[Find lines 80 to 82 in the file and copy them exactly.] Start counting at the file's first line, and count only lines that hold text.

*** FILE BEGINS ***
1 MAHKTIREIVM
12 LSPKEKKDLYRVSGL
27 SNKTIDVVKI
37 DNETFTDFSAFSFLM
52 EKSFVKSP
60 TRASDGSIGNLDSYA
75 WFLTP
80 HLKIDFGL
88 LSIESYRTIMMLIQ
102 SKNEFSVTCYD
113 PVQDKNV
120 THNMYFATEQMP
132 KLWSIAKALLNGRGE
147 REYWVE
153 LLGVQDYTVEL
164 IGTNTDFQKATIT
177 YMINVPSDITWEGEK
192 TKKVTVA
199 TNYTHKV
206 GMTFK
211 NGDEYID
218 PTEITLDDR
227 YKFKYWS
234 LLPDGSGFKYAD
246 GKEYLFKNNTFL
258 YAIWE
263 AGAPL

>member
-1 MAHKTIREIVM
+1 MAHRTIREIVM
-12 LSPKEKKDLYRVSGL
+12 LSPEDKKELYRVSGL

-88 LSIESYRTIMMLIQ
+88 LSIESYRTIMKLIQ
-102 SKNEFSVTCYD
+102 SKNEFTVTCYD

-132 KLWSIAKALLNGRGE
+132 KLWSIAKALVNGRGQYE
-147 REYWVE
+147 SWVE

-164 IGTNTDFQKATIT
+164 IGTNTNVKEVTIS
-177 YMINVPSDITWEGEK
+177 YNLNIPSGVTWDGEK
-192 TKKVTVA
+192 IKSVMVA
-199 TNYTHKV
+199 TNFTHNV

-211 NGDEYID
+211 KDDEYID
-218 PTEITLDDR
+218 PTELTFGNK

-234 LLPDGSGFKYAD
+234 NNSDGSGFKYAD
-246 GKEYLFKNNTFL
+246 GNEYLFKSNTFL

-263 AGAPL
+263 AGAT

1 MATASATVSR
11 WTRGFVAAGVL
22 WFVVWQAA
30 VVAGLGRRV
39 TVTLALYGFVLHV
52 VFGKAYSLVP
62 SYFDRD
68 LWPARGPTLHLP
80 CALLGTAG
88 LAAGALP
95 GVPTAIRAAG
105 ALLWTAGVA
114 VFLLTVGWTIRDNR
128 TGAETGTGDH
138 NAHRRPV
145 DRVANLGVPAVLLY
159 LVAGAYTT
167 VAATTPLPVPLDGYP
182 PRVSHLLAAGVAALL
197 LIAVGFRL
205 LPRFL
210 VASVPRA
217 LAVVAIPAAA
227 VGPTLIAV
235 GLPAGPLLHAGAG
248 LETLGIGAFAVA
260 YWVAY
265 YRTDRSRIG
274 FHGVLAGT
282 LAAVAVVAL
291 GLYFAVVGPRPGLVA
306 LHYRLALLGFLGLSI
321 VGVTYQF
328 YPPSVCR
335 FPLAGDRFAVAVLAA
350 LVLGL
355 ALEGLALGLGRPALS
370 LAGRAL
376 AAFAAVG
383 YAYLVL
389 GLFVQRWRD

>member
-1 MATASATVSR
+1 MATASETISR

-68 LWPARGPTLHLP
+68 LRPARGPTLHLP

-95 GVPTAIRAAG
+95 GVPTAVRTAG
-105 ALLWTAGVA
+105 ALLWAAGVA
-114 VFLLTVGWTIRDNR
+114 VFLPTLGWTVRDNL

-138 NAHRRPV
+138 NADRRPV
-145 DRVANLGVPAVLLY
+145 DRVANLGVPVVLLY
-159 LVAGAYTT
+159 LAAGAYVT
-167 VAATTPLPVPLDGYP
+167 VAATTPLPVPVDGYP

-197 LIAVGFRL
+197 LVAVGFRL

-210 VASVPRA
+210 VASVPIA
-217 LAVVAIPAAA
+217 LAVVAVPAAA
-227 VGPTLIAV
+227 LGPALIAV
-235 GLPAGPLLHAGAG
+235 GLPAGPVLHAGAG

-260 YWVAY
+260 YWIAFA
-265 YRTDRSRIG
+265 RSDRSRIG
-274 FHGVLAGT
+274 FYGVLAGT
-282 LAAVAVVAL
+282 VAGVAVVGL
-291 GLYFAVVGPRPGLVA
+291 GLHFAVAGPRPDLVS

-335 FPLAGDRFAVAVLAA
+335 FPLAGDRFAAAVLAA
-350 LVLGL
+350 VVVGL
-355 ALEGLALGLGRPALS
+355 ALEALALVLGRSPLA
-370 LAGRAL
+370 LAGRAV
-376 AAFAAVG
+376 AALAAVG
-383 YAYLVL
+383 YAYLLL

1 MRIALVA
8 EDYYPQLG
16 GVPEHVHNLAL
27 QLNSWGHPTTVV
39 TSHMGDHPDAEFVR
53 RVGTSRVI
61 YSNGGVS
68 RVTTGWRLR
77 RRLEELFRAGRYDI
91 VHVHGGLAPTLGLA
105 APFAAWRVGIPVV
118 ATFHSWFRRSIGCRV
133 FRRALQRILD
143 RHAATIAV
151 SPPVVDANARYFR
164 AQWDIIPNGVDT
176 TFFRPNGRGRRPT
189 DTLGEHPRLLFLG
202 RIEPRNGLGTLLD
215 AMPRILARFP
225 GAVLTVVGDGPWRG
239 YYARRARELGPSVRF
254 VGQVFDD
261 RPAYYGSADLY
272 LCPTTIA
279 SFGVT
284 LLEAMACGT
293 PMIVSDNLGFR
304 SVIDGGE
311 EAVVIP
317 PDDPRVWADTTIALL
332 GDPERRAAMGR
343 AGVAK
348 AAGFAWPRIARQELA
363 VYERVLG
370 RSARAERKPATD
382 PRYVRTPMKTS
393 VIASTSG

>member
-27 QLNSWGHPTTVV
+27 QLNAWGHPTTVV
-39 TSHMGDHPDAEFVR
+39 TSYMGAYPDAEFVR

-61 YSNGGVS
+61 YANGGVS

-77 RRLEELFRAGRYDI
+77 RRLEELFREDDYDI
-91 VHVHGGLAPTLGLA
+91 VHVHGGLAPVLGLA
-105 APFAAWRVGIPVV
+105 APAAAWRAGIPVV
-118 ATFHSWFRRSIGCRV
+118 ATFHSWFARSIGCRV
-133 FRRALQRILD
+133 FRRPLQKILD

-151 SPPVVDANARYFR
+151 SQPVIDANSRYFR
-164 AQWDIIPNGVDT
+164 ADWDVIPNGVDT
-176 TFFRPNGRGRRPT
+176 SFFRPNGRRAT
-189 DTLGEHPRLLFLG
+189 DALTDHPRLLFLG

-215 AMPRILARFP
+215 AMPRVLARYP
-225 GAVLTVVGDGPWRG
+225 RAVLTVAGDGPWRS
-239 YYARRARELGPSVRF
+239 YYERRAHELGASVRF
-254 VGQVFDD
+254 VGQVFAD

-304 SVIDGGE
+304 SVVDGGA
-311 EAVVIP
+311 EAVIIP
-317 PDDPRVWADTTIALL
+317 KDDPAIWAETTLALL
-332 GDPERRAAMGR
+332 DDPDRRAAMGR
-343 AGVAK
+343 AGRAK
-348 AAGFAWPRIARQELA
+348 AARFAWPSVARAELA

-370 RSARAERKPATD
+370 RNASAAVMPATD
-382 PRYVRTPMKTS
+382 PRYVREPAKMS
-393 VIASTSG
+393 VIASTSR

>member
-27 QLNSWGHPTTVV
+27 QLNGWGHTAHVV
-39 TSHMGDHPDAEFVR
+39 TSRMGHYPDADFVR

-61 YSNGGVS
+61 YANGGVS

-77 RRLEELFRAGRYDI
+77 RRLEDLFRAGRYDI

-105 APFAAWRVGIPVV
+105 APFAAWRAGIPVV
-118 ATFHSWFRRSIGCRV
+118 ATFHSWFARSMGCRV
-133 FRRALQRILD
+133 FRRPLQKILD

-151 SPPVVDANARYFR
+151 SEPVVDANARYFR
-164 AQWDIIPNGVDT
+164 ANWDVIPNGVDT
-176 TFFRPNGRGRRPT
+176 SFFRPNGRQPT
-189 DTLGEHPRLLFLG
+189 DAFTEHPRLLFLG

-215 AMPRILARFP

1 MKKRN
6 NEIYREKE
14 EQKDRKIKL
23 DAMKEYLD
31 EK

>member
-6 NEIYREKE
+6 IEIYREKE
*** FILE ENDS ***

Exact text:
210 VASVPRA
217 LAVVAIPAAA
227 VGPTLIAV